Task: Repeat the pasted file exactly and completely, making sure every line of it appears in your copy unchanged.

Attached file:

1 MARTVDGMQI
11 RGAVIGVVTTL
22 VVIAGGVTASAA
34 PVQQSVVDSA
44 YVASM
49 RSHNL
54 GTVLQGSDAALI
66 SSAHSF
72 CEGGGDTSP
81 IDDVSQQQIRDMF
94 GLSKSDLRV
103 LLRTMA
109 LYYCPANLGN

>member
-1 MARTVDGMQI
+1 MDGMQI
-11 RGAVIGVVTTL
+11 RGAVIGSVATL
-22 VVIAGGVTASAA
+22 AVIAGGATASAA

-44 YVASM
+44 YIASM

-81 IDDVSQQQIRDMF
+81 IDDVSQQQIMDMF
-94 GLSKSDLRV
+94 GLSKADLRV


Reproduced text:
1 MARTVDGMQI
11 RGAVIGVVTTL
22 VVIAGGVTASAA
34 PVQQSVVDSA
44 YVASM
49 RSHNL
54 GTVLQGSDAALI
66 SSAHSF
72 CEGGGDTSP
81 IDDVSQQQIRDMF
94 GLSKSDLRV
103 LLRTMA
109 LYYCPANLGN

>member
-1 MARTVDGMQI
+1 MDGMQI
-11 RGAVIGVVTTL
+11 RGAVIGSVATL
-22 VVIAGGVTASAA
+22 AVIAGGATASAA

-44 YVASM
+44 YIASM

-81 IDDVSQQQIRDMF
+81 IDDVSQQQIMDMF
-94 GLSKSDLRV
+94 GLSKADLRV